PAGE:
FG, Varsity Workers’ Negotiations End in Deadlock
By Onyebuchi Ezigbo
The negotiations between the federal government and the Joint Action Committee comprising the Senior Staff Association of Nigeria Universities (SSANU) and the Non-Academic Staff Union of Educational and Associated Institutions (NASU) ended in a deadlock yesterday.
However, a committee was set up to resolve the dispute over the N40 billion earned allowances and complaints about the Integrated Payroll and Personnel Information System.
This was agreed during a meeting held yesterday between the Minister of Labour and Employment, Senator Chris Ngige; SSANU National President, Mr. Mohammed Ibrahim and NASU General Secretary, Mr.Peters Adeyemi, in Abuja.
Speaking to journalists after the talks, Ngige described the meeting as fruitful and expressed the hope that the dialogue would encourage the unions to suspend their strike.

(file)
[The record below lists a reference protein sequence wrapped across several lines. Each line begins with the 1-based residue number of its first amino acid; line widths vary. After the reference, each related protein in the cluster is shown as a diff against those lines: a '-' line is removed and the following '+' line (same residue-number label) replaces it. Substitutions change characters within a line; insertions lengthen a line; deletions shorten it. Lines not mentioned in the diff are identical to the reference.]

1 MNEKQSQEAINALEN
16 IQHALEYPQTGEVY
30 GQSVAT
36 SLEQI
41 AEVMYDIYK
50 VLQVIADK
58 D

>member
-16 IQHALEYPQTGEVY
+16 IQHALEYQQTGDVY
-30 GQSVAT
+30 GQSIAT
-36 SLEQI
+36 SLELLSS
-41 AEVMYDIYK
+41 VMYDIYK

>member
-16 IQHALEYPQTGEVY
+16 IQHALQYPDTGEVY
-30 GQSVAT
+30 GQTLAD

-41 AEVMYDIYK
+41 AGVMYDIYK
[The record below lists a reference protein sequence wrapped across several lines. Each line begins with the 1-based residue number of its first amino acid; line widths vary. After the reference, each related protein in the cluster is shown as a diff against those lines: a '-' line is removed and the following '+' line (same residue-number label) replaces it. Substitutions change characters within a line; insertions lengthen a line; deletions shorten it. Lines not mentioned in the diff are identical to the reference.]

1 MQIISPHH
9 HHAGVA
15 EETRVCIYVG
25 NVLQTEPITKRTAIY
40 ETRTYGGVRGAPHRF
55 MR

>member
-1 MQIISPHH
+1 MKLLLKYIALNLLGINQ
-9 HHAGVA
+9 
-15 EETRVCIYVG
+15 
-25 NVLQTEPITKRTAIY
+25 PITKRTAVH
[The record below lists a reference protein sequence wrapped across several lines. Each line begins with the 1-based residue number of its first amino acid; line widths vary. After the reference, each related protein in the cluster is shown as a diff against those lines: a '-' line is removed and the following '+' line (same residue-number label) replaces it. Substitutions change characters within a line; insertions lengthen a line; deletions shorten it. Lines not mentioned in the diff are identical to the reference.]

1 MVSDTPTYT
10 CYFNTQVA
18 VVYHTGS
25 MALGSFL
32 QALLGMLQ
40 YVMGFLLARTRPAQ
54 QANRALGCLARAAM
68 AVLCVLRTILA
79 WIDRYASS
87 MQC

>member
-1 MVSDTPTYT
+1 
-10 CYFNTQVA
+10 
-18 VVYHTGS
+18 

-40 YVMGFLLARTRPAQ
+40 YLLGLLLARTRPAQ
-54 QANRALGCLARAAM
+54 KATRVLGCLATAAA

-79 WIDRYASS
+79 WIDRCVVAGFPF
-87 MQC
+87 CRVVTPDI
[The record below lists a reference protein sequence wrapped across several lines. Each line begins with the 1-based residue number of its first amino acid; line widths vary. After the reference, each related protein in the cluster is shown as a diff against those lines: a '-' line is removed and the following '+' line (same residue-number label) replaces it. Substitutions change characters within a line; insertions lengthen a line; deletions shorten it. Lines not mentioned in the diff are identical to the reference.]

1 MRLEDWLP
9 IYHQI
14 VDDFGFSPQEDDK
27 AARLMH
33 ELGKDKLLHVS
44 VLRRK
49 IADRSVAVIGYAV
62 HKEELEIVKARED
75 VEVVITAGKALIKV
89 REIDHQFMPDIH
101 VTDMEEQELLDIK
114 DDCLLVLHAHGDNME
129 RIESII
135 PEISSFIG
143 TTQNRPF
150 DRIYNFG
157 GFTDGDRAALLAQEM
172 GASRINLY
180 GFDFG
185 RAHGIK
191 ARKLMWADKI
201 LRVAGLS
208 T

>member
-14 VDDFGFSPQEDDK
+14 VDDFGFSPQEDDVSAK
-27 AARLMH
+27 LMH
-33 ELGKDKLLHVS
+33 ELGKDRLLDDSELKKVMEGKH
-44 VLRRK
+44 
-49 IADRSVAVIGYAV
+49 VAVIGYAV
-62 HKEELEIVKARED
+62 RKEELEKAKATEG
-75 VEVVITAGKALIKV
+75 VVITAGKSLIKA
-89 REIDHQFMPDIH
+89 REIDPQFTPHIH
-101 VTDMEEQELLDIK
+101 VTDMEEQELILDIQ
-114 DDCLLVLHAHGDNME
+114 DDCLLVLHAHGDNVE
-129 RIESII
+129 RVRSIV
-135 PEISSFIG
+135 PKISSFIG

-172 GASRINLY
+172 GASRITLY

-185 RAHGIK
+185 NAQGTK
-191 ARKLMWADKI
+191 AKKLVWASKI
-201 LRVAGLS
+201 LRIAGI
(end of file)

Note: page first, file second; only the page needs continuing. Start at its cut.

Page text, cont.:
He said, “The deliberations were fruitful, government side responded to issues concerning IPPIS and what is being done to assist university workers, who have had some complaints in that direction, especially some of the allowances they said were chopped off by IPPIS system.
“We were satisfied that reasonable progress has been made. It’s a work in progress. We have put up a joint Committee of the Union, members of government side from Ministry of Education, Salary, Wages and Income Commission, Office of Accountant-General and the National University Commission to work hand-in-hand to make sure that all the anomalies that were complained are treated and we do hope that it will be done to the satisfaction of everybody.”
But the NASU General Secretary said the issues had not been concluded, adding that they asked for time to report back to their members.
He said, “We are favourably disposed to dialogue and after discussing with our members, we will come back and continue with the discussion. So far, nothing has been concluded.
“We don’t have the mandate to talk about suspending the strike. That’s not within our competence. The mandate of our members stands until they ask us to reverse it.”